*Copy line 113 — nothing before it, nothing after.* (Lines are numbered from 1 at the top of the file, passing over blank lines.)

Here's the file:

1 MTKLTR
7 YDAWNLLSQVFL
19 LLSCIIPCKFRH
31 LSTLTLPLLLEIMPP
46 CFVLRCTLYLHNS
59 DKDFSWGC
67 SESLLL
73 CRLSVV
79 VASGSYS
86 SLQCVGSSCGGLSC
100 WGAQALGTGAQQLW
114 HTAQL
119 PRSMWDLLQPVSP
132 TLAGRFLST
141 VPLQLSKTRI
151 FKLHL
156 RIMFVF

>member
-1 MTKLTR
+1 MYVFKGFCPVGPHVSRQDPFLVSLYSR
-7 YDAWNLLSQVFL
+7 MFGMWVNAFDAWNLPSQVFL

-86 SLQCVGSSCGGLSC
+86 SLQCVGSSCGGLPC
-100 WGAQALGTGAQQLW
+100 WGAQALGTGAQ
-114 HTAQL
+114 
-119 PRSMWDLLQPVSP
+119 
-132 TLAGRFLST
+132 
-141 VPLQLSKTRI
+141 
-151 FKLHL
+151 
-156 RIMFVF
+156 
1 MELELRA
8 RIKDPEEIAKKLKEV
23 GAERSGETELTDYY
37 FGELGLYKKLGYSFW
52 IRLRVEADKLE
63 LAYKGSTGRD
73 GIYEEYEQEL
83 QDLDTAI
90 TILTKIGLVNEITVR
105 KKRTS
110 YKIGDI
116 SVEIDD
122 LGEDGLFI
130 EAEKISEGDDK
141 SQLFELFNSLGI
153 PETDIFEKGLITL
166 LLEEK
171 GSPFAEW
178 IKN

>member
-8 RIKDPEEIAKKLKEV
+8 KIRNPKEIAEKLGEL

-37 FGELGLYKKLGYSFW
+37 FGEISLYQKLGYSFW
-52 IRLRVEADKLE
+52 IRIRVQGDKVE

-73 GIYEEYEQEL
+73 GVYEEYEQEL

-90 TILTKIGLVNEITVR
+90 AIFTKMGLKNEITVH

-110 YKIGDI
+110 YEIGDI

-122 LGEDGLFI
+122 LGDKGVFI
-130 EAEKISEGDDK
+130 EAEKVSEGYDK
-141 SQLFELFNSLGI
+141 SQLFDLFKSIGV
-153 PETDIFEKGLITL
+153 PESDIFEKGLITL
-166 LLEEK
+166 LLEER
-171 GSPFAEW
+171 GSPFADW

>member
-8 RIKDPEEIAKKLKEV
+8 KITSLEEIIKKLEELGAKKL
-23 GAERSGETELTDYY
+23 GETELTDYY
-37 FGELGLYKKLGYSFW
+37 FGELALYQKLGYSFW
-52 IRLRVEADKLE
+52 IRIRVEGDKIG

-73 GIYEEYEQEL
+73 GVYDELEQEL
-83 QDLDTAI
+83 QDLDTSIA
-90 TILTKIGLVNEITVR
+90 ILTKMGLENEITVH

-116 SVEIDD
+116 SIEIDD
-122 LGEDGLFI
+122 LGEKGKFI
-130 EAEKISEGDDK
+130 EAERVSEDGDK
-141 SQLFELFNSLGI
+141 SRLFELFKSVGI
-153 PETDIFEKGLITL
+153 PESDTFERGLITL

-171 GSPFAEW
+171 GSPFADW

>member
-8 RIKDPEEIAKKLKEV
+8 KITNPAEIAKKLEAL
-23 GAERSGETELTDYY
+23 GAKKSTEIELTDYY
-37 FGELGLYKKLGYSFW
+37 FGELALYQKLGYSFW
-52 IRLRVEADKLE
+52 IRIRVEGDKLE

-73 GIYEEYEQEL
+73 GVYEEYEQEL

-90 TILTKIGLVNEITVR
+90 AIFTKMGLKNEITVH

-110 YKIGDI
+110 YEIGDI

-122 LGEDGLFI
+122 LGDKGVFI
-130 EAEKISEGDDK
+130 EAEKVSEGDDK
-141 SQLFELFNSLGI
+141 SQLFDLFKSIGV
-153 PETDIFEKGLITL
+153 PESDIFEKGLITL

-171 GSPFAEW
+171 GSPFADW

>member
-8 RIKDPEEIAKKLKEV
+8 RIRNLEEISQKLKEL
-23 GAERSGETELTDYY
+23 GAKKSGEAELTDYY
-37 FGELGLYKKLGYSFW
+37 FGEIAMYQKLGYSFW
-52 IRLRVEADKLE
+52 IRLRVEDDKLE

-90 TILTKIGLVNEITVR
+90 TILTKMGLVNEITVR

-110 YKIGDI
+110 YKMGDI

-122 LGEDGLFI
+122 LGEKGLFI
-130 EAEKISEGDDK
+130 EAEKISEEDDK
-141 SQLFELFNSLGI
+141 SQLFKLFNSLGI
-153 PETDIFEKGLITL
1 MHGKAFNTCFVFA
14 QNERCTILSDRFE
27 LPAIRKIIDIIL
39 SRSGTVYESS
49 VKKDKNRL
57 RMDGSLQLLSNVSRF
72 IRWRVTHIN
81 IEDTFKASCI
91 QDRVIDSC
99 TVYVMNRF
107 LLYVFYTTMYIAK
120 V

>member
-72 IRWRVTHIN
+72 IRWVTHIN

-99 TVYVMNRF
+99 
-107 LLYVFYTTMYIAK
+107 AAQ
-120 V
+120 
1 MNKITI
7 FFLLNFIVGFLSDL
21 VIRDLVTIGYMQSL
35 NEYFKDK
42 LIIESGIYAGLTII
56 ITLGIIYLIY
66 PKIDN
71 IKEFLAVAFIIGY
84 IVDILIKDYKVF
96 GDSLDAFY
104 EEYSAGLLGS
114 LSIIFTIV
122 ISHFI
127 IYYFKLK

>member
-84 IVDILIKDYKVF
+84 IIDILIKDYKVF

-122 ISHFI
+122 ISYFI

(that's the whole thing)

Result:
-23 GAERSGETELTDYY